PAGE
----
It’ll be bad for Ofwat if water gets political

Having successfully set the cat among the pigeons in the energy sector with his price freeze pledge, Ed Miliband has turned his cost-of-living guns on water. Labour will scrutinise the industry to “make sure it is working properly”. There is talk specifically of a “national affordability scheme”, a mandatory social tariff.

Predictably, David Cameron is expected this week to respond with some kind of help for the hard-pressed water customer.
It is easy to see why politicians might lump water in with energy as another greedy, wage-devouring industry that has to be brought to heel. But there’s an obvious, crucial, difference. Water is regulated. If there’s a problem with water pricing, it’s not at the companies that political fingers should be pointing, it’s Ofwat.
This has not entirely escaped the public’s attention. Derek from Bristol commented on the MailOnline’s coverage of Cameron’s potential water bill intervention: “Isn’t this supposed to be what Ofwat does? Has anybody ever heard of Ofwat? Can somebody list the achievements of Ofwat? What is the wage bill of Ofwat? Who is in charge of Ofwat?”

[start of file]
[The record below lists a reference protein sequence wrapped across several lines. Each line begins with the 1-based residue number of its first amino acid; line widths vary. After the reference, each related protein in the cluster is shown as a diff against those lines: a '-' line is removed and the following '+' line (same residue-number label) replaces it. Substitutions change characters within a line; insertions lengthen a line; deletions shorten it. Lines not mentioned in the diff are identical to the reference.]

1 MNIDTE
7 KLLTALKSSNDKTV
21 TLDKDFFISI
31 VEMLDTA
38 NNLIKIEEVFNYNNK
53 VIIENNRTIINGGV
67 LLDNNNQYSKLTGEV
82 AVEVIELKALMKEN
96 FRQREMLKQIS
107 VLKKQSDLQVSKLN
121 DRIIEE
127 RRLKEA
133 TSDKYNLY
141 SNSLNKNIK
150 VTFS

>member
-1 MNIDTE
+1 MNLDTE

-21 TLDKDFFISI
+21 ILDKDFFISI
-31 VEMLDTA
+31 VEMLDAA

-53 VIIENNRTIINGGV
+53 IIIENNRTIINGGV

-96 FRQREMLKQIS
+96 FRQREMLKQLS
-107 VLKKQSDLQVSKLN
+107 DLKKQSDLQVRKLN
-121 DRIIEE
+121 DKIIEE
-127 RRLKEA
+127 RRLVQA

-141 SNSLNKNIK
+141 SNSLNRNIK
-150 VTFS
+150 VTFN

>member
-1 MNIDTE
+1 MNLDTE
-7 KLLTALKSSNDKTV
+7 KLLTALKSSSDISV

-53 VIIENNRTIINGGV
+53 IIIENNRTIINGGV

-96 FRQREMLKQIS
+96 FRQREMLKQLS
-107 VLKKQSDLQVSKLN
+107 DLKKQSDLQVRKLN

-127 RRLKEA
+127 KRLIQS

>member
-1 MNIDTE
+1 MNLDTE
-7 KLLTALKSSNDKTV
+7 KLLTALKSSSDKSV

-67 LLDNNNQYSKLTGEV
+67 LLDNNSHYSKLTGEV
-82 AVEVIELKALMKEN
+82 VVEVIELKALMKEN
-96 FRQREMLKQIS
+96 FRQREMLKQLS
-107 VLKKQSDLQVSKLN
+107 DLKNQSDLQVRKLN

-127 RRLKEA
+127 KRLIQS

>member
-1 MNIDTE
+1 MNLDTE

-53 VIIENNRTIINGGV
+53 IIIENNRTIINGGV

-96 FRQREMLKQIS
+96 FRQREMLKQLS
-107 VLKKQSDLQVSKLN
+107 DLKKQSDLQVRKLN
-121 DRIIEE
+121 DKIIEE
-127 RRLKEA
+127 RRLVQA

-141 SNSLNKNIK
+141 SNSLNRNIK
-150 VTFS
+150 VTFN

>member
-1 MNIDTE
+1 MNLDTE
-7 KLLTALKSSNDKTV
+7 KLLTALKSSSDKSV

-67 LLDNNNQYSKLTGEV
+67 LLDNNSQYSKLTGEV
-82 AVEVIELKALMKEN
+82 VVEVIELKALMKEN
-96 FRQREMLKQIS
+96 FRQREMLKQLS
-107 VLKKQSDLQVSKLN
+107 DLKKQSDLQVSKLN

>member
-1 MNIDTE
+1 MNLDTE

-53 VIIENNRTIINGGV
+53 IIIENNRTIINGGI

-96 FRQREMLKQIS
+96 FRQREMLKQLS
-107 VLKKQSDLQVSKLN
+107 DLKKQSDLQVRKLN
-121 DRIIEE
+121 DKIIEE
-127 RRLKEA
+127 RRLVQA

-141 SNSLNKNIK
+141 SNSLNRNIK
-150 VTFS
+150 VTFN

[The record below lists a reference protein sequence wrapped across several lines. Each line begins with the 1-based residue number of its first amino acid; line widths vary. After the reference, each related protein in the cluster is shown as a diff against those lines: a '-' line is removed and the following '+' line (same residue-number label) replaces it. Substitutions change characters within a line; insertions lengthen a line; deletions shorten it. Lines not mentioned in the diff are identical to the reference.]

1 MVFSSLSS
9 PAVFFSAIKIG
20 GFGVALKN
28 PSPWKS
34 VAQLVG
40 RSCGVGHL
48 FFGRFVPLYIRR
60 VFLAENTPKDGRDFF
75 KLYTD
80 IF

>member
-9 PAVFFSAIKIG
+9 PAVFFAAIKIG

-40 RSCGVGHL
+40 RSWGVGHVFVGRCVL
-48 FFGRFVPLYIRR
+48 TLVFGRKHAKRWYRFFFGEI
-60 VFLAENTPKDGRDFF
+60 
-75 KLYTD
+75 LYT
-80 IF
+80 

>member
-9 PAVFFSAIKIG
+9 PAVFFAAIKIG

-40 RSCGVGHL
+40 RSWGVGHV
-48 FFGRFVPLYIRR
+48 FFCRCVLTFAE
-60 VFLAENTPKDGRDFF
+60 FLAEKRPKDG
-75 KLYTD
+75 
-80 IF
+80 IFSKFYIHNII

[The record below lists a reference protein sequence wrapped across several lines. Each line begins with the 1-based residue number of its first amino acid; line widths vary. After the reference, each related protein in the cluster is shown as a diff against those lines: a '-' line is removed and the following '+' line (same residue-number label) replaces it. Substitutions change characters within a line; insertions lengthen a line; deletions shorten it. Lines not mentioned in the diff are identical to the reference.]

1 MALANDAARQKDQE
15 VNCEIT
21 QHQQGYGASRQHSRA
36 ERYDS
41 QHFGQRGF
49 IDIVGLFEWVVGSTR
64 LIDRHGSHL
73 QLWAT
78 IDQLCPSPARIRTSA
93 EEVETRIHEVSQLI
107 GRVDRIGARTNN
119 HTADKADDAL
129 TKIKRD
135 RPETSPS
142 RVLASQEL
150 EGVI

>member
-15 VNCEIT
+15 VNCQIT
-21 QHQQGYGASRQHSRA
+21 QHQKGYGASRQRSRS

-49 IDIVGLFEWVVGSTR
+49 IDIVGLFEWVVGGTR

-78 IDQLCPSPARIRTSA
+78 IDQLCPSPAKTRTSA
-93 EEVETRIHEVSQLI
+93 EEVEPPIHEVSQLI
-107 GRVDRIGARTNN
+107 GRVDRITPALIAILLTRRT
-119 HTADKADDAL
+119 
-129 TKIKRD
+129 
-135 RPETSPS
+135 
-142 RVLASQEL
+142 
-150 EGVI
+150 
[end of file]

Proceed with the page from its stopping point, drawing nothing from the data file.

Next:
Unfair perhaps. Ofwat has presided over billions of pounds-worth of investment in the water industry, and at £388 the average annual bill is good value for money for most of us. Nonetheless, the reputation of Ofwat as well as those it regulates will be at risk if water gets political.
Poor timing, then, for Ofwat’s IDoK-esque proposal to triple the cap on fees it charges water companies for price reviews (because PR14 is costing a lot). That may slip under the political and media radar, though; water companies are unlikely to kick off given the 29 November deadline for responses “including formal acceptances by companies” is just three days before business plans are due in.
The other thing about political intervention in water is it rides roughshod over Ofwat’s PR14 objective to put the customer in control. Business plans are supposed to have been drawn up explicitly to reflect customer priorities and willingness to pay. It will be a shame if years of hard work and progressive regulatory policy from Ofwat fall casualty to political point-scoring.
If politicians really want to help the water-poor, they should open the public purse, not pile extra costs on other customers.